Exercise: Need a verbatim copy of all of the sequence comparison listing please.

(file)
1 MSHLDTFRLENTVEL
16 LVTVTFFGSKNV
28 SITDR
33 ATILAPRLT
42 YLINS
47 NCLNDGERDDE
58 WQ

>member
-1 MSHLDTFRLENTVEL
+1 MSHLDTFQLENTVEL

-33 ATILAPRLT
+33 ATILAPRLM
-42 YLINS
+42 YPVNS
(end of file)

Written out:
1 MSHLDTFRLENTVEL
16 LVTVTFFGSKNV
28 SITDR
33 ATILAPRLT
42 YLINS
47 NCLNDGERDDE
58 WQ

>member
-1 MSHLDTFRLENTVEL
+1 MSHLDTFQLENTVEL

-33 ATILAPRLT
+33 ATILAPRLM
-42 YLINS
+42 YPVNS